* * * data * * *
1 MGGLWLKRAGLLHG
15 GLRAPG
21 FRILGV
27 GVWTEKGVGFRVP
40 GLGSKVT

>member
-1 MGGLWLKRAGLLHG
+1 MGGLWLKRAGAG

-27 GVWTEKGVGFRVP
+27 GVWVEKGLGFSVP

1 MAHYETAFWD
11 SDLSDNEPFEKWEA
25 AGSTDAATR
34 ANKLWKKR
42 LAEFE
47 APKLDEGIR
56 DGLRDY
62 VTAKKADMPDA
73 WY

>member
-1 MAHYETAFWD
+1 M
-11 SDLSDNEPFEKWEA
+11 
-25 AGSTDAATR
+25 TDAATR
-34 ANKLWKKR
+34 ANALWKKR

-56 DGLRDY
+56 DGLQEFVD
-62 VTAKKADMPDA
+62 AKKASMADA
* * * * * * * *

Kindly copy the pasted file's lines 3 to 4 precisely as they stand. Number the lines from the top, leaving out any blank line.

21 FRILGV
27 GVWTEKGVGFRVP